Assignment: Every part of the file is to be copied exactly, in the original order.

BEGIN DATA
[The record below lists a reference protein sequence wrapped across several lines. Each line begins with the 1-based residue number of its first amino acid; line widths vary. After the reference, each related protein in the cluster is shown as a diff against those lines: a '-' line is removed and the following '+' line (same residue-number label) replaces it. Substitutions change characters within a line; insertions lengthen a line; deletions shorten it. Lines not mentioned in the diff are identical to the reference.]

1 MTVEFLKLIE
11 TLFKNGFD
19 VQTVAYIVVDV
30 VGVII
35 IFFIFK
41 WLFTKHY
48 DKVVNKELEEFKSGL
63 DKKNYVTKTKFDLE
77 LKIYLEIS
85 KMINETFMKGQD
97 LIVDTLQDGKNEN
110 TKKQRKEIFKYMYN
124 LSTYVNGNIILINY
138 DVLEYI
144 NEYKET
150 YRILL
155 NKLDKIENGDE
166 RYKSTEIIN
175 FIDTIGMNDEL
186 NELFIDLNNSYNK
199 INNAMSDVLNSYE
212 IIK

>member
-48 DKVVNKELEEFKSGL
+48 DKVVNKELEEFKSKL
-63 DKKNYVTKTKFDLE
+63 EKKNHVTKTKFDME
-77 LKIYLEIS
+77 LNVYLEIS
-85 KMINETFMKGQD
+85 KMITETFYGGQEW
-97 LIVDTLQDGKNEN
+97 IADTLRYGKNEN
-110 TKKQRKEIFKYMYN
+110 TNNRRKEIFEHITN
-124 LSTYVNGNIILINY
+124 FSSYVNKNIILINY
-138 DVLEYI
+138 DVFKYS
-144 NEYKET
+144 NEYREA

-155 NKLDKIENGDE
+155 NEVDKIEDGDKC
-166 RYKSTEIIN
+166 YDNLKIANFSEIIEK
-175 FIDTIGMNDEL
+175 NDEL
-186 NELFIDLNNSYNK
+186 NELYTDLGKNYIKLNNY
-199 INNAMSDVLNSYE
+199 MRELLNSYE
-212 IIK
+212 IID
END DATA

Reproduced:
[The record below lists a reference protein sequence wrapped across several lines. Each line begins with the 1-based residue number of its first amino acid; line widths vary. After the reference, each related protein in the cluster is shown as a diff against those lines: a '-' line is removed and the following '+' line (same residue-number label) replaces it. Substitutions change characters within a line; insertions lengthen a line; deletions shorten it. Lines not mentioned in the diff are identical to the reference.]

1 MTVEFLKLIE
11 TLFKNGFD
19 VQTVAYIVVDV
30 VGVII
35 IFFIFK
41 WLFTKHY
48 DKVVNKELEEFKSGL
63 DKKNYVTKTKFDLE
77 LKIYLEIS
85 KMINETFMKGQD
97 LIVDTLQDGKNEN
110 TKKQRKEIFKYMYN
124 LSTYVNGNIILINY
138 DVLEYI
144 NEYKET
150 YRILL
155 NKLDKIENGDE
166 RYKSTEIIN
175 FIDTIGMNDEL
186 NELFIDLNNSYNK
199 INNAMSDVLNSYE
212 IIK

>member
-48 DKVVNKELEEFKSGL
+48 DKVVNKELEEFKSKL
-63 DKKNYVTKTKFDLE
+63 EKKNHVTKTKFDME
-77 LKIYLEIS
+77 LNVYLEIS
-85 KMINETFMKGQD
+85 KMITETFYGGQEW
-97 LIVDTLQDGKNEN
+97 IADTLRYGKNEN
-110 TKKQRKEIFKYMYN
+110 TNNRRKEIFEHITN
-124 LSTYVNGNIILINY
+124 FSSYVNKNIILINY
-138 DVLEYI
+138 DVFKYS
-144 NEYKET
+144 NEYREA

-155 NKLDKIENGDE
+155 NEVDKIEDGDKC
-166 RYKSTEIIN
+166 YDNLKIANFSEIIEK
-175 FIDTIGMNDEL
+175 NDEL
-186 NELFIDLNNSYNK
+186 NELYTDLGKNYIKLNNY
-199 INNAMSDVLNSYE
+199 MRELLNSYE
-212 IIK
+212 IID